Sermon 08-21-2022: “When Bad Things Happen to Bad People”

Scripture: Luke 13:1-9

Whenever the headlines bring us news of yet another tragedy of some kind—whether it’s tsunamis, earthquakes, hurricanes, and floods; whether it’s pandemics and pestilence; whether it’s horrifying acts of violence like school shootings; whether it’s terrorist attacks; skeptics and atheists often take to social media, to late-night television, and to talk shows and ask questions like this: “Why would a good, all-powerful God allow evil [like this] to continue?… Either He is not really good or He is not very powerful; otherwise He would have eliminated suffering long ago.” 1

You’ve likely heard this, right?

Not long ago, there was even a backlash online directed toward people who offer “thoughts and prayers” to the families of the victims of these tragedies. And a lot of people on social media were asking, “What good are thoughts and prayersDo something about it!” Because, from the perspective of so many people, praying is a waste of time; praying is doing nothing.

And of course, we’re mostly Christians here. So who cares what skeptics say? Except… I fear that somewhere far in the back of our minds a tiny seed of doubt gets implanted and germinates: “Are these skeptics right? Why does God allow so much pain and suffering? Where is God when tragedy strikes?”

I want today’s sermon to bolster our faith—even in the face tragedies, even in the face of pain and suffering… And I hope to do this in four ways: First, by making sense of Jesus’ difficult words in today’s scripture; second, by hearing Jesus’ warning to people who haven’t yet received Christ and his gospel; third, by hearing Jesus’ warning to those of us who are already Christians; and, fourth, by encouraging us with the good news even in Jesus’ difficult words.

So Point Number One… What do these difficult words of Jesus mean in today’s scripture?

The same questions that modern people ask in the face of tragedy are the ones that people are asking in today’s scripture. While Jesus is teaching, some messengers bring him word about a tragedy that was making headlines in his day: Pontius Pilate, the ruthless Roman governor who ruled over Judea, massacred some Galileans who had recently come to Jerusalem to offer sacrifices in the Temple. These faithful Jewish pilgrims had gone to the Temple, not to foment revolution against the Roman Empire, but merely to worship—just like we’re worshiping today. And for no good reason, Pilate’s soldiers brutally kill them. It was shocking! And tragic! And these messengers in verse 1 want Jesus to know about it!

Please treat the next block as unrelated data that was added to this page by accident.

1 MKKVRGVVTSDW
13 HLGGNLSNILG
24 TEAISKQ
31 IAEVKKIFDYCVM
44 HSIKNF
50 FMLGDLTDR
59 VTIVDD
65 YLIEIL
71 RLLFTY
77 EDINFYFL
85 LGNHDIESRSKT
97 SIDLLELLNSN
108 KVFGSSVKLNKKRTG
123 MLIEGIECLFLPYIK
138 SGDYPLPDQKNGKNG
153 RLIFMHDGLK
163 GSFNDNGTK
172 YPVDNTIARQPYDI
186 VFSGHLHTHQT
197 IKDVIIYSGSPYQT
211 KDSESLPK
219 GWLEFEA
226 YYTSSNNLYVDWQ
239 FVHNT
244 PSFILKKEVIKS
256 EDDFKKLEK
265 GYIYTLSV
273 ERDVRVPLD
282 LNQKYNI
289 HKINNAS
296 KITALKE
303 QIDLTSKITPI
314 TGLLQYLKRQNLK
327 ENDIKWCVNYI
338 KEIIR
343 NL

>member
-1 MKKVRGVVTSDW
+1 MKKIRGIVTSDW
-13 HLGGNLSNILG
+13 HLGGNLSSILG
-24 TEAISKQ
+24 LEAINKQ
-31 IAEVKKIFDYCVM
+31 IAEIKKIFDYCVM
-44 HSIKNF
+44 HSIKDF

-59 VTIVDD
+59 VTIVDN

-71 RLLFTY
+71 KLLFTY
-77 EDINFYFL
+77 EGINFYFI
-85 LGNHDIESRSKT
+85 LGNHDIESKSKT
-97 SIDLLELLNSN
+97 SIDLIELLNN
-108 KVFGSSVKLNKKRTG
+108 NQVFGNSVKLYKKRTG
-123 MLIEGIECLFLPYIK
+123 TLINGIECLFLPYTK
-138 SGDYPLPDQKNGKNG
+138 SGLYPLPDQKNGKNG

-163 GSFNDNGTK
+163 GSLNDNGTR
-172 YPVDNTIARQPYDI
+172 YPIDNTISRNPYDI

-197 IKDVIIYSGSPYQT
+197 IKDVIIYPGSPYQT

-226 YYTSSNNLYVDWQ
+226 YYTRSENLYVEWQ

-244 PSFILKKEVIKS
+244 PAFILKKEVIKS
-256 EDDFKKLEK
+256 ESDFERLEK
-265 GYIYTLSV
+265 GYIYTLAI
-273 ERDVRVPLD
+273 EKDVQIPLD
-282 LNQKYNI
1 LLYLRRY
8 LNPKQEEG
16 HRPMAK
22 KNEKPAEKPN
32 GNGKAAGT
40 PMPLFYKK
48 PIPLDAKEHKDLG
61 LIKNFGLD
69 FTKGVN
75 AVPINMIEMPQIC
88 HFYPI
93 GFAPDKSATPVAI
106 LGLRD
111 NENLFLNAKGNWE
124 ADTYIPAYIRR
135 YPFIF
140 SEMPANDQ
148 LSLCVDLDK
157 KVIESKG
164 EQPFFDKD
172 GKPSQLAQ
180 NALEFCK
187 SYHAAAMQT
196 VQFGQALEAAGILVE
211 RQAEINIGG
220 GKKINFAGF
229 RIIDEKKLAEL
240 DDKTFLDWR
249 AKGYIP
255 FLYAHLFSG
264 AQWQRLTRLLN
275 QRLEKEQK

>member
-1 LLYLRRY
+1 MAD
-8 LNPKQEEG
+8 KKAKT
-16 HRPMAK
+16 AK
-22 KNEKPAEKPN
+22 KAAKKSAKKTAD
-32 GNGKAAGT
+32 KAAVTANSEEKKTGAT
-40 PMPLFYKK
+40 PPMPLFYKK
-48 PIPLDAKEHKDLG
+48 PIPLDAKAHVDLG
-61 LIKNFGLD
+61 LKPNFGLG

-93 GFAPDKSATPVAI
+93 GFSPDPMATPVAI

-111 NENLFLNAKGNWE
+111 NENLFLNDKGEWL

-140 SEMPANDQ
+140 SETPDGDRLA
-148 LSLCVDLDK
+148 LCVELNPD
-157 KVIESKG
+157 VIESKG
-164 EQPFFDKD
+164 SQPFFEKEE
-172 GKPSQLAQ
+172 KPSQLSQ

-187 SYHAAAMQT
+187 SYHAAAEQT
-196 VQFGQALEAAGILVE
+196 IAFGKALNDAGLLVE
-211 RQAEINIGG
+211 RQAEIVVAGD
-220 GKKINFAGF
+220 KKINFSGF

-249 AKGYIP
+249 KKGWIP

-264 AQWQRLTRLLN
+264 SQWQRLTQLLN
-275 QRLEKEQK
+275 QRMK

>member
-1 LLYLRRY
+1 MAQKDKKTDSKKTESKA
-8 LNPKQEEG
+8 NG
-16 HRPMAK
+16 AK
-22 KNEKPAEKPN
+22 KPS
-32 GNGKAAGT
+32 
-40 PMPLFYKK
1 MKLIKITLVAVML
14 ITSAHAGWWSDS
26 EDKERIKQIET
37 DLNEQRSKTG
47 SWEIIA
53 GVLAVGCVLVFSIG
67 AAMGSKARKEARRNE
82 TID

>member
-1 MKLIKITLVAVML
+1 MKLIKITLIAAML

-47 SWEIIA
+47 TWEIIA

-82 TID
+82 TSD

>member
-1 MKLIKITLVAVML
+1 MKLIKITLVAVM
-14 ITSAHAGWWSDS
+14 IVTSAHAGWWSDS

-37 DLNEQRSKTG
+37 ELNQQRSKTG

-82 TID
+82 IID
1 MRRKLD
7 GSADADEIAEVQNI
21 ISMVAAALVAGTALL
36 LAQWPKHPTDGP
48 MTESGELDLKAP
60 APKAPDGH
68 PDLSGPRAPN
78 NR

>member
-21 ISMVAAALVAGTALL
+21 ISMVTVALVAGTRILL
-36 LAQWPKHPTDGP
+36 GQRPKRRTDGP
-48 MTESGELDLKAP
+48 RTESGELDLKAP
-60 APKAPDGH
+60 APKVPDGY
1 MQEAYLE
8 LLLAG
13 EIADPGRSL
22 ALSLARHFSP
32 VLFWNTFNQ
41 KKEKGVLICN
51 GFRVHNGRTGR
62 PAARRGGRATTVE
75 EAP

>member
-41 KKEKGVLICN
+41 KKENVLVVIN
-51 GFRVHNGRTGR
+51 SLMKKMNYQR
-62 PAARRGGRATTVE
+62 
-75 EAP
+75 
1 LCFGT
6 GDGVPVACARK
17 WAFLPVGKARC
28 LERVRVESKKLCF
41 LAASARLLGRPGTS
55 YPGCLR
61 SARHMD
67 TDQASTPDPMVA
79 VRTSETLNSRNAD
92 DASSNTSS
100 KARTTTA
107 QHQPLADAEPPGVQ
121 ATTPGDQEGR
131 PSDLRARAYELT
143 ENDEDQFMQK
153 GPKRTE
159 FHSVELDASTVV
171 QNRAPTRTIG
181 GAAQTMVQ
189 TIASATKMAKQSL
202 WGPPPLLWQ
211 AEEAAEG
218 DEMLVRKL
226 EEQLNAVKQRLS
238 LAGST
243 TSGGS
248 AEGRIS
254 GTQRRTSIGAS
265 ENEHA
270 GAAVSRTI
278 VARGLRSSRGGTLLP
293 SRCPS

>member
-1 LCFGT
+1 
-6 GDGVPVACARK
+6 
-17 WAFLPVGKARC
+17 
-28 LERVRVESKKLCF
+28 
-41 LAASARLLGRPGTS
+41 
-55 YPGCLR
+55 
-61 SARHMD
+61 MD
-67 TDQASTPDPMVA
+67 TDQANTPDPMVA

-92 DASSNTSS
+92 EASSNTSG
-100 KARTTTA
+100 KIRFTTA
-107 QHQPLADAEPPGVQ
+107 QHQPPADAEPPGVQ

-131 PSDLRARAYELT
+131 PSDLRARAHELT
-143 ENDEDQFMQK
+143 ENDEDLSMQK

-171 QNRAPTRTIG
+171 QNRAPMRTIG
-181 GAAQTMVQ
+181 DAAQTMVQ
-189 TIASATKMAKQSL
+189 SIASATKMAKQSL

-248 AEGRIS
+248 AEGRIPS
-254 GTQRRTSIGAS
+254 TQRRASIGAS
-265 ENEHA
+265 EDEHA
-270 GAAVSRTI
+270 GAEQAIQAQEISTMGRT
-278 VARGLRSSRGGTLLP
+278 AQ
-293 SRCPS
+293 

And in their minds, many in Jesus’ audience were asking the same questions we often ask: Why did God allow this to happen?

And we can infer the way many people in the crowd were answering that question based on what Jesus says to them in response. The people were thinking something like this: “These seemingly innocent pilgrims must have done something to deserve their fate. God must be punishing them because of some particularly grievous sin or sins on their part.”

We see this same impulse to “blame the victim” in John chapter 9. Jesus and his disciples encounter a man born blind. And the disciples ask Jesus, “Rabbi, who sinned, this man or his parents, that he was born blind?” And of course, Jesus says, “Neither”—not that neither the man nor his parents sinned—of course they did—but it wasn’t on account of their sin that the man had been suffering in this way. 2

But you can imagine how “blaming the victim” would reassure many people in the crowd: They might tell themselves, “Unlike these victims in the Temple, I’m a righteous person… I don’t commit the kinds of sins that would get me killed like them… So—what a relief! What a relief thatsuch a shocking act of violence and unexpected death will never happen to me!”

Well… if people in the crowd were feeling a sense of relief about this tragic news—comforted by the thought that they were more righteous than the people who got killed, confident that that sort of thing could never happen to them—Jesus quickly disabuses them of this notion. Verses 2 and 3: “And he answered them, ‘Do you think that these Galileans were worse sinners than all the other Galileans, because they suffered in this way? No, I tell you; but unless you repent, you will all likewise perish.”